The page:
In a new Rolling Stone magazine cover story, BTS open up about the devotion of their fan ARMY, looming compulsory military service and how the recent wave of anti-Asian violence has impacted them. The profile of the group’s formation and rise to prominence — which began with the signing of rapper RM in 2010 — opens on a serious note, with the deep-thinking 26-year-old band leader taking on the recent wave of violence against people of Asian descent.
“Now, of course, there is no utopia,” RM said of the juxtaposition of the band’s breakout success in the U.S. as the nation has suffered through a historic wave of anti-Asian violence during the COVID-19 pandemic. The seven-man band has exploded on these shores and received a warm embrace in the U.S. over the past several years, reaching a pinnacle last year when their first English-language hit, “Dynamite,” gave them their first No. 1 Billboard Hot 100 hit.
“There’s a light side; there’s always going to be a dark side,” said RM. “The way we think is that everything that we do, and our existence itself, is contributing to the hope for leaving this xenophobia, these negative things, behind. It’s our hope, too, that people in the minority will draw some energy and strength from our existence. Yes, there’s xenophobia, but there are also a lot of people who are very accepting. … The fact that we have faced success in the United States is very meaningful in and of itself.”
The piece delves into how the group’s management company HYBE (formerly Big Hit) built the group around RM, bringing in fellow rappers Suga and J-Hope and singers Jungkook, V, Jimin and Jin, pivoting from the initial goal of putting together a solid rap crew to forming a world-beating dance-singing machine. And, with so many personalities to juggle, it also reveals that the differences that define the men are also the thing that have made them form an even tighter bond.
“We were very different people that came together,” said Jimin. “We argued a lot in the beginning, of course, but I think now, because we have spent so much time together, I began to like even the things about the other members I used to hate. The time we spent together really made us close, like a family. No matter where I go, there is someplace that I can come back to. I’ve come to feel that way about our group.”
And while they’ve developed a familial bond at this point, the one thing that threatens to tear them apart is the rift that every South Korean group before them has faced as well: the specter of compulsory military service at age 28. Jin just turned 28 in December, Suga is already 28, J-Hope is 27 and RM will turn 27 this year. Luckily, the South Korean government passed a new law last year that allows pop artists who’ve “enhanced” the image of the country from the inside and outside to put off service until age 30.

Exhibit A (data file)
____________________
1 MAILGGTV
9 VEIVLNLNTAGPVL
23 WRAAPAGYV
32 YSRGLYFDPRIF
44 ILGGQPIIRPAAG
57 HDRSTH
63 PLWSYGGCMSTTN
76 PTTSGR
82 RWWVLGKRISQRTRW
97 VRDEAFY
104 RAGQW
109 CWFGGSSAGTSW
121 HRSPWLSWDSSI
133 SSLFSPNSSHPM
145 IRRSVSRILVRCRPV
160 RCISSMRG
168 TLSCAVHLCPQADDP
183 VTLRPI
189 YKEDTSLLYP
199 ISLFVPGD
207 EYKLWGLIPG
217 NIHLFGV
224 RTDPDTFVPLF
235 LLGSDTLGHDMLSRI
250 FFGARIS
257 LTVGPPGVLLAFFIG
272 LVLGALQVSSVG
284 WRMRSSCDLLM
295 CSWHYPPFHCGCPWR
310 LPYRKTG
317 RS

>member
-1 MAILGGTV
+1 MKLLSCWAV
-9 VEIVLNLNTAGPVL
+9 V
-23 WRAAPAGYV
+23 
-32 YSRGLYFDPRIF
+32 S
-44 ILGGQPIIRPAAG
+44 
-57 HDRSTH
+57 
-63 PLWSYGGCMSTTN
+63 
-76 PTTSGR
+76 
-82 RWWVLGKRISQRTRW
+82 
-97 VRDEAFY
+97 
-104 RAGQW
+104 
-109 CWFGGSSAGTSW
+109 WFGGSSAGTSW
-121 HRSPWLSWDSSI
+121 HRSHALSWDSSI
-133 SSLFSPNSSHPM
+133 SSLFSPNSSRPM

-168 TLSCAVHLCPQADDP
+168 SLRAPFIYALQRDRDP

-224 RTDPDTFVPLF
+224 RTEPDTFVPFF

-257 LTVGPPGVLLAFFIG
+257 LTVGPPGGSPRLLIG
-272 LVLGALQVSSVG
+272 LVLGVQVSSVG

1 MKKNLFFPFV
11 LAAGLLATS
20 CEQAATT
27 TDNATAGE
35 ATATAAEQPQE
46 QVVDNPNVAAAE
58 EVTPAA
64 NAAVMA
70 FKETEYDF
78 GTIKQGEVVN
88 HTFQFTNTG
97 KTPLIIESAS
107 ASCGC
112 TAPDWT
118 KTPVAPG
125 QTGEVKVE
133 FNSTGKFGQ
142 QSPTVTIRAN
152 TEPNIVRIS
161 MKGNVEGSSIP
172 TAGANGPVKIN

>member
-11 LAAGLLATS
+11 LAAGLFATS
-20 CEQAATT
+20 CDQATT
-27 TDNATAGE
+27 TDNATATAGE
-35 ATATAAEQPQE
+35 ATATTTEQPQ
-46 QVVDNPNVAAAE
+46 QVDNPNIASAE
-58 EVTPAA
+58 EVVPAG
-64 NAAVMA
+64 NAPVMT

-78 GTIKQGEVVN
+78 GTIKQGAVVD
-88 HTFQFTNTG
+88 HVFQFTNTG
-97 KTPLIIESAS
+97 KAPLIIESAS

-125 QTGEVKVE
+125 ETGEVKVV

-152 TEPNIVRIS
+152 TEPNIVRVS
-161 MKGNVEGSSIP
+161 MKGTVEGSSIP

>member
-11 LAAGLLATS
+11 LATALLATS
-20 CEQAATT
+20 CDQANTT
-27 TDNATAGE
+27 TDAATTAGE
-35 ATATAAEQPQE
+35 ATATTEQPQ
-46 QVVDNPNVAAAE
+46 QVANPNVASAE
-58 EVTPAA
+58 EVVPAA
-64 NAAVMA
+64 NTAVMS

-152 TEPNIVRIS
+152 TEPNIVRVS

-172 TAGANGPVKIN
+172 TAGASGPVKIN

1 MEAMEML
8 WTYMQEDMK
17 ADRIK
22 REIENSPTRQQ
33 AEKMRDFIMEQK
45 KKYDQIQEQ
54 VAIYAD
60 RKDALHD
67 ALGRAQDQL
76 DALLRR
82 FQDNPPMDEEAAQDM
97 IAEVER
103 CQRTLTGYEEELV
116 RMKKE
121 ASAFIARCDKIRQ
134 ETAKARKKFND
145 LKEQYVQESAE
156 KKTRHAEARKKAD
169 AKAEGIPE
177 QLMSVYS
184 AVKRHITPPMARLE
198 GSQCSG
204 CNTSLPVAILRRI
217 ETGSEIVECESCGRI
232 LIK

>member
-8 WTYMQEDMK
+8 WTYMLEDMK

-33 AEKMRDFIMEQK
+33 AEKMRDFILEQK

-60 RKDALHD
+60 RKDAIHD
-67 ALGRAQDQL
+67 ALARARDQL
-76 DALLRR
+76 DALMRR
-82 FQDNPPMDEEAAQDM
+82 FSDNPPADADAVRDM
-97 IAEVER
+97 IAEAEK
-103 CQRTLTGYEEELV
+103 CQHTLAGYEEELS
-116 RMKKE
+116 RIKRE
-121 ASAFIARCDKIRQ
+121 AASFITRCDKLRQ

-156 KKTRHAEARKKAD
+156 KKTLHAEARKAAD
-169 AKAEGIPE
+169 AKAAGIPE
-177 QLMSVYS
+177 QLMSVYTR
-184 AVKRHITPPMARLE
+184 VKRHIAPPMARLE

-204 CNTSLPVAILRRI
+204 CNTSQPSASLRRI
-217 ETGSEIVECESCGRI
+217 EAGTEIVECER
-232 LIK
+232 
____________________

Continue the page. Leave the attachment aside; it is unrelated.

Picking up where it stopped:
“I think the country sort of told me, ‘You’re doing this well, and we will give you a little bit more time,’ ” said Jin, while calling his pending military service an “important duty for our country. So I feel that I will try to work as hard as I can and do the most I can until I am called.” He also understands that BTS could soldier on without him for a while, even if it will bring a tear to his eye. “I’ll be sad,” he said of the potential for the group to slim to a six-piece in his absence. “But I’ll be watching them on the internet and cheering them on.”
V added that while the group haven’t discussed the logistics of their army duty internally, he’s sure “it’ll work out eventually.” Jimin, however, said that for him, BTS is forever. “I don’t think I’ve ever really thought of being not a part of this group,” he said. “I can’t imagine what I would do on my own … I would like to think that at the end, when I’m too old to dance, I would just like to sit onstage with the other members and sing and engage with the fans. I think that would be great, too. So I’d like to keep this going as long as I possibly can.”
The men also described how their penchant for makeup and brightly colored hair dye is an attempt to reject the traditional concept of masculinity. “The labels of what being masculine is, is an outdated concept,” RM explained. “It is not our intention to break it down. But if we are making a positive impact, we are very thankful. We live in an age where we shouldn’t have those labels or have those restrictions.”
After weeks of slow-drip teases, what ARMY really wanted to know was what they can expect from the group’s upcoming second English-language single, “Butter,” which is due out on May 21; they will perform the song remotely at the 2021 Billboard Music Awards on May 23. The piece described the track as a “pure, swaggering dance-pop celebration in the retro vein of Bruno Mars, with layers of Jam and Lewis-style synths” in which BTS boast of being “smooth like butter” and having a “superstar glow.”
RM revealed that the song is “very energetic” and “summery,” calling it a “dynamic performance.” That is all they will offer for now, but Jin assured ARMY that despite being locked down and off the road for more than a year, they have their diehard fans in their hearts all the time. “When we couldn’t go on tour, everybody felt a sense of loss, a sense of powerlessness,” said Jin. “And we’re all sad. And it actually took us a while to get over those feelings.”
Jungkook added, “The roar of the crowds and ARMY is something we loved. … We miss that more and more. And we long for that more and more.”
The BTS cover story will be included in a special collector’s box set that includes eight copies of the issue — one group cover and seven additional ones spotlighting each member — which is available here now.